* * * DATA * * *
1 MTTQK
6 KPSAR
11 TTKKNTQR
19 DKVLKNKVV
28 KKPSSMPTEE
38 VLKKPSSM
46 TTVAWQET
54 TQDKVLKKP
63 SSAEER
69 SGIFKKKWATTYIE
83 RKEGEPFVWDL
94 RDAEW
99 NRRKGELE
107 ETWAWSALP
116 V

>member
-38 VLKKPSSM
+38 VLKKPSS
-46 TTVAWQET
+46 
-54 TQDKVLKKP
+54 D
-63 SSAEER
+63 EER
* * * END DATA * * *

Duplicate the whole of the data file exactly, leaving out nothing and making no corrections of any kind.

1 MTTQK
6 KPSAR
11 TTKKNTQR
19 DKVLKNKVV
28 KKPSSMPTEE
38 VLKKPSSM
46 TTVAWQET
54 TQDKVLKKP
63 SSAEER
69 SGIFKKKWATTYIE
83 RKEGEPFVWDL
94 RDAEW
99 NRRKGELE
107 ETWAWSALP
116 V

>member
-38 VLKKPSSM
+38 VLKKPSS
-46 TTVAWQET
+46 
-54 TQDKVLKKP
+54 D
-63 SSAEER
+63 EER